8. rippedoffagain Thanks again. Seems that there is some redress for negligent behaviour perhaps it will benefit someone else who finds themselves in a similar situation. My problem was never about obtaining a judgment, as it was all fairly clear cut. All our problems have been about enforcement. Seems that the courts are pretty toothless in this regard. Turns out that this individual had a number of unsatisfied CCJ's. Further internet searching has highlighted the possibility of applying for an Insolvency Administration Order, however I wouldn't know if I would be wasting time and money going down this route at least at present I have some security on the debt with the Charging Order although it isn't helping my current financial position. The cheapest and easiest option may be to reapply for an Order of Sale to release the beneficial interest in the property. This, however, does seem on the face of it an unfeeling act towards the widow (and the court may take this view also) - but what other option do I have, considering our predicament. I'd much rather the executor of the estate take the responsible route and settle this issue without further need of the court. My faith in people to do the right thing is not strong at present.
  9. rippedoffagain I've had this discussion with the police as far as "intent" is concerned. Difficult to prove they told me. I think the facts speak for themselves. Used "them" as a collective term for the building firm that he was a director of. CCJ was individually and against the firm. Company since wound up by other creditors.
  10. tinkerbell20 I would really like to avoid that route but I'm getting backed into a corner more and more.
  11. rippedoffagain Point taken, but I was looking for direction and didn't want to labour how I found myself in this situation. For the record I wasn't trying to force a sale on a recent widow. The Order of Sale hearing was directed towards her husband and was set in motion before he died. I'm just trying to understand what my legal options are subsequently. OK for clarity - sequence of events. 1) Borrowed money from bank to pay deposit to builder (too trusting and naive on that one) 2) Builder gives personal guarantee against deposit (otherwise wouldn't have given it to them) 3) 6 months later builder still hasn't started the job. Ask for our money back. No reply. Solicitor's letter. No reply. Legal action starts. 4) Go to court. CCJ in our favour. No show from other party. No contact. No reply. No money returned. Big solicitor's bill. 5) Decide to try and do some of the building work myself. Borrow more money. Credit crunch happens. Can't afford to finish the building work no money left. Can't afford a solicitor. 6) Do my own legal work - Get a charge on the builder's house. Apply for order of sale. Builder dies before the hearing. 7) What now? Can't borrow any more to finish house, can't sell house as it's a building site. Marginal on repayments unless I get the original deposit back. That's about the sum of it.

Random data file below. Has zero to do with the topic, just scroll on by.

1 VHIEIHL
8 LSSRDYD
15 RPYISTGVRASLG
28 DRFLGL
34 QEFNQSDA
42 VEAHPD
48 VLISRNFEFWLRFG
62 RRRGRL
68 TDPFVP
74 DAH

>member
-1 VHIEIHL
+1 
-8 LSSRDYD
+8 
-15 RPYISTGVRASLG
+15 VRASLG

12. rippedoffagain Perhaps you are right, I wouldn't claim to know how people would react to my situation. After all it's not the typical David v Goliath that this forum specialises in. If only life were as black and white as that. I hope there are people out there that are more sympathetic to our problems. Jake
  13. John, It is indeed a complicated matter and not a situation that anyone involved is happy to find themselves. Thanks for your advice. Jake
  14. rippedoffagain As you said, don't be too judgemental without knowing the circumstances. All I can say is there is more than one victim in all of this. My family stands to loose our house if I can't get this money back. We are the innocent party in all of this!! Would you not try all legal means to prevent this happening? Jake